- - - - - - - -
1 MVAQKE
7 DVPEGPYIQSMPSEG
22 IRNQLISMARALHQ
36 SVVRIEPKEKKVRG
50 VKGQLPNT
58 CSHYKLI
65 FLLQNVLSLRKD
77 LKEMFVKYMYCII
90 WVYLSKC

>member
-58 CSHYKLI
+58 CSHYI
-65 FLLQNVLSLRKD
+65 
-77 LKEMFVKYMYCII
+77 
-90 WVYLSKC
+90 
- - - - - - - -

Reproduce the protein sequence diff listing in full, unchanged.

1 MVAQKE
7 DVPEGPYIQSMPSEG
22 IRNQLISMARALHQ
36 SVVRIEPKEKKVRG
50 VKGQLPNT
58 CSHYKLI
65 FLLQNVLSLRKD
77 LKEMFVKYMYCII
90 WVYLSKC

>member
-58 CSHYKLI
+58 CSHYI
-65 FLLQNVLSLRKD
+65 
-77 LKEMFVKYMYCII
+77 
-90 WVYLSKC
+90 